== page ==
What about after a workout – do steroids help in the recovery of muscles after an exercise regimen? Again, the scientific answer is no. Our very thorough friends Hartgens and Kuipers state in no uncertain terms that “research on [steroids’ effect on] the recovery rate in humans is too limited to draw definite conclusions yet” (pp. 534). Owen seems to suggest that knowledge of how steroids affect the body has advanced rapidly in recent years, so let’s take a look at a more recent review of the scientific literature. Alas, a 2009 review of research on how steroids affect humans reaches the exact same conclusion: there is zero conclusive proof that steroids enhance muscle recovery in humans (Husak and Irshick, “Steroid Use and Human Performance: Lessons for Integrative Biologists”). If Owen is to hold himself to his own admirably lofty standard for supporting claims with scientific evidence, he must abandon his perception that steroids help athletes by healing them more quickly.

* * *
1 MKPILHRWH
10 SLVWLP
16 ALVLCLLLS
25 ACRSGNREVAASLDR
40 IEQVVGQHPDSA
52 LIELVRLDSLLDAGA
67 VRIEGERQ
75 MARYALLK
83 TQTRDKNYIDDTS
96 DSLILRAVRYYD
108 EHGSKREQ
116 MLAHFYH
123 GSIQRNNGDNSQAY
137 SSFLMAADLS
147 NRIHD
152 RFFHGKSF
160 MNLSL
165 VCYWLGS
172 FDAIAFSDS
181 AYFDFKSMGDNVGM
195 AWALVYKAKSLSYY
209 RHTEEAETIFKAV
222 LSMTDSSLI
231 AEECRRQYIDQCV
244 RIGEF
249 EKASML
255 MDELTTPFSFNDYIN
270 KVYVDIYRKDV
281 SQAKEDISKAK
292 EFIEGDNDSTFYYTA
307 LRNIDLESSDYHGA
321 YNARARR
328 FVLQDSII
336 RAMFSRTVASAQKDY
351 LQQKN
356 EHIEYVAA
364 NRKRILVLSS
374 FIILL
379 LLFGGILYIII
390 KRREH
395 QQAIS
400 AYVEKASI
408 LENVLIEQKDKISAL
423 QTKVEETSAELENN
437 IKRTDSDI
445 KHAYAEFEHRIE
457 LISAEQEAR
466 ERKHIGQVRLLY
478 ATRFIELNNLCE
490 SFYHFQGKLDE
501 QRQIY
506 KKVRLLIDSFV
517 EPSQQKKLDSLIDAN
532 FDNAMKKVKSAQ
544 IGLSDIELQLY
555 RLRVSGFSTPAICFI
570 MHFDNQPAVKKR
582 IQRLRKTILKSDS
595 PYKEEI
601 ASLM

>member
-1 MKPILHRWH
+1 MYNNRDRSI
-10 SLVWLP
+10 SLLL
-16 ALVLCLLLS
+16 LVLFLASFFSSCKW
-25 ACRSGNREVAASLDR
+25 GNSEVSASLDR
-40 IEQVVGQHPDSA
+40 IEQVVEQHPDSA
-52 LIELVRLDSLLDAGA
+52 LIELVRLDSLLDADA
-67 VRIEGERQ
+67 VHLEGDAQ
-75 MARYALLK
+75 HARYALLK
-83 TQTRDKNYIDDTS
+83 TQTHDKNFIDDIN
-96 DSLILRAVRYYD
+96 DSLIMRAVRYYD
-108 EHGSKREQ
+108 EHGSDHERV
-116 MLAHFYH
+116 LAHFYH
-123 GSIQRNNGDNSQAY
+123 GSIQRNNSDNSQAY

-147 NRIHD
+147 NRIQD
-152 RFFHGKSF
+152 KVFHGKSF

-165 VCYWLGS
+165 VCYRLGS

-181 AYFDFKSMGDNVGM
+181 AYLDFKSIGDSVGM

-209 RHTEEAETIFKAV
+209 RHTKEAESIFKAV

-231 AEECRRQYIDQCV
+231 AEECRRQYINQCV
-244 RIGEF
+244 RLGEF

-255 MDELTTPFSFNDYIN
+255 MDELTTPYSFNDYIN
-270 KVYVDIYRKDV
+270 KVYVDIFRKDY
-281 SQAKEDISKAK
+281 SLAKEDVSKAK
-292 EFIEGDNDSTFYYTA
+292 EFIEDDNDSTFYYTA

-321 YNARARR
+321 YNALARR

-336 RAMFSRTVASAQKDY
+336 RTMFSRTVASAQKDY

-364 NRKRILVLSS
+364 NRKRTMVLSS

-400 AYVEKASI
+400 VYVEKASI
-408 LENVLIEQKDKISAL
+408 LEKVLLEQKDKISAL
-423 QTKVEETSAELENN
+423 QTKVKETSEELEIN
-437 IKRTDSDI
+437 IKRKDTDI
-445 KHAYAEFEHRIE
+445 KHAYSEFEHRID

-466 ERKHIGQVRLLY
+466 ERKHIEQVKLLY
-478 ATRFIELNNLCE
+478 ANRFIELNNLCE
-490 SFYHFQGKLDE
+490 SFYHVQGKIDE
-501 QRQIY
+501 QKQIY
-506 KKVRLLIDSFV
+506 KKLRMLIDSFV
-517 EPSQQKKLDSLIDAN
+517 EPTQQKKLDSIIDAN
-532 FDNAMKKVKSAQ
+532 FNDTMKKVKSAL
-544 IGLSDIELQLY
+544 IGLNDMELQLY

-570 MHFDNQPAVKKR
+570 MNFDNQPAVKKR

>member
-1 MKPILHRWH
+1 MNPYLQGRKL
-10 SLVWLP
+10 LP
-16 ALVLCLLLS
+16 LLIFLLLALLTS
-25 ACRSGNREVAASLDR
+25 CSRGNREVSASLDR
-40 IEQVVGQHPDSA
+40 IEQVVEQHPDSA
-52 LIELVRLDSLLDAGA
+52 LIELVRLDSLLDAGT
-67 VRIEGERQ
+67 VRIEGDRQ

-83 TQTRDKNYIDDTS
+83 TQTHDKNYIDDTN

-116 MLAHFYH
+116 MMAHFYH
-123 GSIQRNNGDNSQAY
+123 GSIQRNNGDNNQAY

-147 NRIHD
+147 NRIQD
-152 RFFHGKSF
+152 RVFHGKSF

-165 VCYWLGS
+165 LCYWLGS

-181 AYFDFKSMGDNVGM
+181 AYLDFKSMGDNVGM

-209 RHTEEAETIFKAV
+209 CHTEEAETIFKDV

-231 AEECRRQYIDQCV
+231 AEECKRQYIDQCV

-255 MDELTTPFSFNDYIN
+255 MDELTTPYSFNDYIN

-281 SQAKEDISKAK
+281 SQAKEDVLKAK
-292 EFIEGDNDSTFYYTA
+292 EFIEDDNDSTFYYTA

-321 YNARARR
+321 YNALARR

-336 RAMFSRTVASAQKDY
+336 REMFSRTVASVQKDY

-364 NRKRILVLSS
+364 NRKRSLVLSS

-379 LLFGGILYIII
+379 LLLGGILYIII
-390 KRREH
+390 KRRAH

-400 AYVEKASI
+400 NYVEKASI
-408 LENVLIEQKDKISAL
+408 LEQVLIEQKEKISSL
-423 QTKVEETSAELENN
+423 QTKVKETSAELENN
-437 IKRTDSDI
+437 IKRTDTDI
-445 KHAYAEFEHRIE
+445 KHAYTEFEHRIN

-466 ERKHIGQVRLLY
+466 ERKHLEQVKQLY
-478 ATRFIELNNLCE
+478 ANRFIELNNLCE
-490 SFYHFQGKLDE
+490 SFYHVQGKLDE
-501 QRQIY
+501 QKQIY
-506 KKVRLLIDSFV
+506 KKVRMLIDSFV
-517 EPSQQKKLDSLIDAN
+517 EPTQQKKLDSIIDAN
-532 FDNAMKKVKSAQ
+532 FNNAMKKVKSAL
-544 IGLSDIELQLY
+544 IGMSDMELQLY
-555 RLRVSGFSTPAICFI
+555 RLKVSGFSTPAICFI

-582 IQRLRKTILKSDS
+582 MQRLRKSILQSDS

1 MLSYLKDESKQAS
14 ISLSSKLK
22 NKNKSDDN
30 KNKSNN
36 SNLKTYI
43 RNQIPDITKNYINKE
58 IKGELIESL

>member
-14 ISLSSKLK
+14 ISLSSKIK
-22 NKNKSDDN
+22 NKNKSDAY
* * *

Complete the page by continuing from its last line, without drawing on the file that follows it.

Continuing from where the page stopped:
A quick note on Human Growth Hormone. Owen states (without citation) that hGH works similarly to steroids, presumably via the same mechanism of aiding muscle recovery (as its name would seem to imply). While a full overview of the scientific evidence regarding hGH is out of the scope of this already lengthy article, allow me two quotes from medical professionals that shroud the efficacy of hGH in serious doubt. First, from Dr. Mary Lee Vance (author of this scientific review debunking the notion of hGH as an anti-aging agent) in the Baltimore Sun: “There’s no evidence at all that [hGH] helps anyone recover from injuries.” Second, from two doctors and professors of medicine at the University of Chicago: “Not a single clinical trial has effectively demonstrated that the metabolic effects of growth hormone, even including a temporary increase in lean body mass, have resulted in improved performance. The view of some athletes that a few injections of the hormone might have beneficial effects on sore arms has never been rigorously tested, but is very unlikely to be effective….Taking any form of growth hormone in the hope of improved athletic performance is misinformed at best” (Richard Landau and Louis H. Philipson, “Baseball and Growth Hormones: Big Muscles, Big Bodies, Big Trouble,” The Wall Street Journal, 20 December 2007, pp. A15).